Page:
"The most profound technologies are those that disappear. They weave themselves into the fabric of everyday life until they are indistinguishable from it."
U-M Ph.D. '79, former chief scientist at Xerox PARC and the father of ubiquitous computing
Mobile computing is revolutionizing the way people are using computers. Mobile computing in its most general sense refers to the use of any computer that is not connected by physical wires to the server or host computer with which it needs to interact. The portable devices used to do mobile computing have access to a shared infrastructure independent of their physical location.
The devices we carry today are more capable than those of just a year ago and the boundaries between academic areas are increasingly blurred. Soon the majority of people will carry a mobile computing device: mobiles are a future U-M student's affordable and ubiquitous computing platform. When asked how hard it would be to give up a specific technology, survey respondents are now most likely to say their cell phone would be most difficult to do without.
With the phenomenal growth of mobile devices, the university community expects to work, learn, and study whenever and wherever it wants to.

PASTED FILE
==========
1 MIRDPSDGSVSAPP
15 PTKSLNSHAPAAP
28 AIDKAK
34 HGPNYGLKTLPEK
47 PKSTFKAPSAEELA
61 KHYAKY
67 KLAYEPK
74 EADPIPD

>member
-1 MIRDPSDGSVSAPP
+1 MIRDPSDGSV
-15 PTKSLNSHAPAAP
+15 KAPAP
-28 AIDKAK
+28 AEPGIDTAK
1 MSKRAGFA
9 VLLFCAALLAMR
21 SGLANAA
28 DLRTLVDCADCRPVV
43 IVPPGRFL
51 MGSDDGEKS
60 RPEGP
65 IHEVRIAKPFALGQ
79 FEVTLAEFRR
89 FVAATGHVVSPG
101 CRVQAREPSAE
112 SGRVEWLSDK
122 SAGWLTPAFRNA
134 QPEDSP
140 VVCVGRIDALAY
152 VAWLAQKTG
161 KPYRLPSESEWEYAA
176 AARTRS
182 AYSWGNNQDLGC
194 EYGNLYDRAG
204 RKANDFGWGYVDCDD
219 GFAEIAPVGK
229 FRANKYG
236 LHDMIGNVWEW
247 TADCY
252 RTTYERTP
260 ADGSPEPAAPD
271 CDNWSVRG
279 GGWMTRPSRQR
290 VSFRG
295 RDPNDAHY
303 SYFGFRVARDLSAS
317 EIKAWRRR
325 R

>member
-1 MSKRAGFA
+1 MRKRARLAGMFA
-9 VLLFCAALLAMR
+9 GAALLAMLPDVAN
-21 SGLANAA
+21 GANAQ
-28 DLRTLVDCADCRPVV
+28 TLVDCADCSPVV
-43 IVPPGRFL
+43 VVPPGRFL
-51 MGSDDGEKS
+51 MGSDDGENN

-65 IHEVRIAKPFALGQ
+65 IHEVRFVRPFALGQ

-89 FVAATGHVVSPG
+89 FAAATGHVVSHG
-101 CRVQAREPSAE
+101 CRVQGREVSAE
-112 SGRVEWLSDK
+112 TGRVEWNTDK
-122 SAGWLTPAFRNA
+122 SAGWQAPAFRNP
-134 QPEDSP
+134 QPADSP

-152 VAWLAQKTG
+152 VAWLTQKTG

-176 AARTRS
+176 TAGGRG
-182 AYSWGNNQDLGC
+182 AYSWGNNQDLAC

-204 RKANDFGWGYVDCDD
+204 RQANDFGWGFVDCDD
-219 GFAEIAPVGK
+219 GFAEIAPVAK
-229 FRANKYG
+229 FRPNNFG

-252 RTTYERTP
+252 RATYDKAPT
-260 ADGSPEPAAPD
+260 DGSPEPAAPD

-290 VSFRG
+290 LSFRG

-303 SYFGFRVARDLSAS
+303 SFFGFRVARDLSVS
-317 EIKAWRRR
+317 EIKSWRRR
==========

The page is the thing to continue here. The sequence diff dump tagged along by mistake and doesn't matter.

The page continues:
U-M's first iPhone application (Michigan)—a cross-campus initiative—started as a class project. U-M purchased the iWolverine app developed by two engineering students. Other in-demand features like a searchable directory and the bus schedule were added. The app launched in the iTunes store in July 2010 and reached over 12,700 downloads by October 1.
In addition to app development, U-M encourages and mentors students, faculty, and staff to create mobile applications and websites to meet the unique needs of their school or department.
The Mobile Center was created in 2010 to give developers and would-be developers a place to access resources and tools to create mobile web or device-specific applications that enhance the way we connect with each other and share information on campus. The toolkit provides an API (Application Programming Interface) directory, licensing and distribution information, and discussion forums.
With the acceptance and adoption of cloud-based applications, it will not matter where our work is stored. What will become important is that our information and data are accessible no matter where we are and what technology we choose. The University of Michigan embraces this future by partnering with those in the industry to develop new and innovative ways to communicate and share information. By mentoring and teaching students about the future of mobile computing, creating apps so students can conduct business in the palm of their hand, empowering the campus community to develop new applications—U-M is advancing mobile innovations on campus and beyond.
The university community has generated numerous mobile computing innovations over the past two years. Some examples of innovative projects developed by U-M students, faculty, and alumni include: